Doping in football
Whether it is fear of failure, bad advice by a coach or doctor, a need to speed up recovery, or simple ignorance, the results of doping in football are the same: players can not only lose their professional career and damage their personal reputation, they can also harm their physical and mental health for the rest of their lives.
FIFA’s anti-doping approach
FIFA’s priority is to safeguard the physical health and mental integrity of players, uphold and preserve the ethics of sport and ensure that all competitors have an equal chance.
That is why, as well as working with national associations and confederations in football, FIFA has joined forces with the World Anti-Doping Agency (WADA) and national anti-doping organisations to fight doping effectively.
FIFA sets the anti-doping rules in football in line with the WADA Code – the definitive anti-doping rulebook – and has a worldwide network of professional and trained doping control officers who help conduct doping controls in and out of competition.
FIFA’s Anti-Doping Regulations establish the doping control process and the sanctions that apply if a player is found to have broken the rules.
Doping is when players take prohibited substances or use prohibited methods to improve their performance. WADA regularly updates its list of substances and methods that are prohibited because they enhance performance, damage a player’s health or go against the spirit of sport.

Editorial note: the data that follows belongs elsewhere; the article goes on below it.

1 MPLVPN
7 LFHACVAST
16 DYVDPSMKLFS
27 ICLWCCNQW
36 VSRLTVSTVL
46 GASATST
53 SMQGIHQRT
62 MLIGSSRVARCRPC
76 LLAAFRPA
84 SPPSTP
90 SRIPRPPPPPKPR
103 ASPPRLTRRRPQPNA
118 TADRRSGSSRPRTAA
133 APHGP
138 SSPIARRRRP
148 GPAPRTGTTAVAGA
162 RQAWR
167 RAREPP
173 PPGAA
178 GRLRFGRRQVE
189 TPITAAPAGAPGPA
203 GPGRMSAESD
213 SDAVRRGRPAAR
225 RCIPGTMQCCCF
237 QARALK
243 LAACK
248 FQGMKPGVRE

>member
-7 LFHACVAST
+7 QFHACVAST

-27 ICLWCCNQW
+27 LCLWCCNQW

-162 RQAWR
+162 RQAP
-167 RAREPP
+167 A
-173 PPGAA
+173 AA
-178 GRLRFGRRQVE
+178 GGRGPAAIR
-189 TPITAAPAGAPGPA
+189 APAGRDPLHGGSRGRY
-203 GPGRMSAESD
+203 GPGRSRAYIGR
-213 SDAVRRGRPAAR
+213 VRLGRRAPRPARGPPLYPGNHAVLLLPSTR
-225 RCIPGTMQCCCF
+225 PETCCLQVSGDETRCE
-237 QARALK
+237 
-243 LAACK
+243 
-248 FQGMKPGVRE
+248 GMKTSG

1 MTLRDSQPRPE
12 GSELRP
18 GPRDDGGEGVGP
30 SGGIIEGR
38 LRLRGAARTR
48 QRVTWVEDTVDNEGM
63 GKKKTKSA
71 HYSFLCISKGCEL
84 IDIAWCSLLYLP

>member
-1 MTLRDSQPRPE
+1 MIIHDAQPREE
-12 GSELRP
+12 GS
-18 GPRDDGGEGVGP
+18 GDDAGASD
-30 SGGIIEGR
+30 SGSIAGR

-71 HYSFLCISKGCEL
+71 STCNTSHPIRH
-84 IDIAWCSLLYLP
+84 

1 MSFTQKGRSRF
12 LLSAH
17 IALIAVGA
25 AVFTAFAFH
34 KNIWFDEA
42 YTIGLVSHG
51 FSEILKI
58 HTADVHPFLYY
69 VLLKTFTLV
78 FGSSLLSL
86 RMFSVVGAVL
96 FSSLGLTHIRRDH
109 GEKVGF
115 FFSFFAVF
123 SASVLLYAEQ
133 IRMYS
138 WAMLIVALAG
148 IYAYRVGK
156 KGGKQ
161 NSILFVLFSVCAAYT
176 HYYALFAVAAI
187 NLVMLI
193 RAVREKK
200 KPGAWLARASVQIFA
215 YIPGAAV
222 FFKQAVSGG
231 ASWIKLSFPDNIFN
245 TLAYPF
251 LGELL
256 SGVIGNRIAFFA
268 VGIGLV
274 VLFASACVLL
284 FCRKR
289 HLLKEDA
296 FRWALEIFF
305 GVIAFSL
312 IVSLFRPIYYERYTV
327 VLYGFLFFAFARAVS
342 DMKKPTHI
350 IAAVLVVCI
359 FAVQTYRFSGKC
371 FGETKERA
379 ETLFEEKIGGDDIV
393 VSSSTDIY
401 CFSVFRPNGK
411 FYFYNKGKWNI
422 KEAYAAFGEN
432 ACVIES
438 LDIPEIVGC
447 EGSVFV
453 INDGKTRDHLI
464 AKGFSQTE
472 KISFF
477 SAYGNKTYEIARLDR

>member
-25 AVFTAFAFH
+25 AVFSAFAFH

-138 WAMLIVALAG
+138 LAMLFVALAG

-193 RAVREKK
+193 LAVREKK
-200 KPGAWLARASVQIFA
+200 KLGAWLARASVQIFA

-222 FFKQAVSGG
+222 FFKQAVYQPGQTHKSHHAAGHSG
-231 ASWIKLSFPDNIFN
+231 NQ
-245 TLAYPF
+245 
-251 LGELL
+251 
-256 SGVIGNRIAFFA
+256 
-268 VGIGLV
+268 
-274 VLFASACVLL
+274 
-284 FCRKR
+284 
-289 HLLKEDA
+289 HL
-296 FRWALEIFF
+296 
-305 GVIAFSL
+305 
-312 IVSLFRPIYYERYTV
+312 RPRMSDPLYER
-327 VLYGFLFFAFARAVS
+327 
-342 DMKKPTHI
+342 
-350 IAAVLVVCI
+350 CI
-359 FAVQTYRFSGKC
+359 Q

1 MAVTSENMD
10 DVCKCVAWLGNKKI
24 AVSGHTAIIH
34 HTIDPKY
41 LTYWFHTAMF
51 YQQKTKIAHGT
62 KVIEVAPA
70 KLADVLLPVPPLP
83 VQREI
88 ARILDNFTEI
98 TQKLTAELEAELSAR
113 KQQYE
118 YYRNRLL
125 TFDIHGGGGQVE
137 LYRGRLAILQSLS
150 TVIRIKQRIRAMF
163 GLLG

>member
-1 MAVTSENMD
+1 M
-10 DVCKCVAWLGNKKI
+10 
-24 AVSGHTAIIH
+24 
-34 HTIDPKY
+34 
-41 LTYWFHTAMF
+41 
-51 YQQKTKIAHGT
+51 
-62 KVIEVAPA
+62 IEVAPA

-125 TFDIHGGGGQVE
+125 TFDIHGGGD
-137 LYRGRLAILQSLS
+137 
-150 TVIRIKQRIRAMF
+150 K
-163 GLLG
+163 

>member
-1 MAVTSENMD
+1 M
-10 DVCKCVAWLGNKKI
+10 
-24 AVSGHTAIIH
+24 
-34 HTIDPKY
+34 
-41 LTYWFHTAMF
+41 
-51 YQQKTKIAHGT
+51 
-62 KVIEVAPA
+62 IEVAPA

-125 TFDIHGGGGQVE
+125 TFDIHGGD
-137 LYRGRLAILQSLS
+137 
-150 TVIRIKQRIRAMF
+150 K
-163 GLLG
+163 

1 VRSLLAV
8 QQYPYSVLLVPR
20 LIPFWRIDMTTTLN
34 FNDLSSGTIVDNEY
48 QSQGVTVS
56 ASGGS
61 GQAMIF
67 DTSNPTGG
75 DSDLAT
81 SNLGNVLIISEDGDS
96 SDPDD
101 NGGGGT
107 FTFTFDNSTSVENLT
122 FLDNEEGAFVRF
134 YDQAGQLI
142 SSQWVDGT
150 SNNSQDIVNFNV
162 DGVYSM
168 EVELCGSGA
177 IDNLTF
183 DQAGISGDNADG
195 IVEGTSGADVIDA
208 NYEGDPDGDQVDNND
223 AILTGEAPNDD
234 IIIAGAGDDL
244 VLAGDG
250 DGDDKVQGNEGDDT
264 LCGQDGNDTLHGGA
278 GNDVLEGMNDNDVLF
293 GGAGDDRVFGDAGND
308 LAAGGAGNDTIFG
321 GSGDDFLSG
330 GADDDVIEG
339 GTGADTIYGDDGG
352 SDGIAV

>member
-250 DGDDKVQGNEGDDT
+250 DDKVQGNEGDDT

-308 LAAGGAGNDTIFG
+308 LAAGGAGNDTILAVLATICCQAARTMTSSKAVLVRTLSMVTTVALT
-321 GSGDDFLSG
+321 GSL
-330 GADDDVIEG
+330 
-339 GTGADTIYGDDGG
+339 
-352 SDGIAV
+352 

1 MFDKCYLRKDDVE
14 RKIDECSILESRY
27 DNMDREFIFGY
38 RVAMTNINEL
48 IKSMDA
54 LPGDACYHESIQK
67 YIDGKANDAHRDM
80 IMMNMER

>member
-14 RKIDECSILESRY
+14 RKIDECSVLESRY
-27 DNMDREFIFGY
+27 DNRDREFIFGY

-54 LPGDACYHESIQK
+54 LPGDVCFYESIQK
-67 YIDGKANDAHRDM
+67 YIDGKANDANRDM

If players have a legitimate medical reason for using a prohibited substance or method that is on the list, they may be accommodated if they meet the criteria outlined in the International Standard for Therapeutic Use Exemptions (ISTUE).
In order to make sure football stays clean, random doping controls are conducted. This means testing players’ blood and/or urine to make sure they are not using any prohibited substances or methods.
The revised FIFA Anti-Doping Regulations (FIFA ADR) apply as of 1 January 2021. While retaining their core principles and proven processes, the revised FIFA ADR include the changes from the new World Anti-Doping Code as well as important updates in order to address the new challenges in the fight against doping in football worldwide.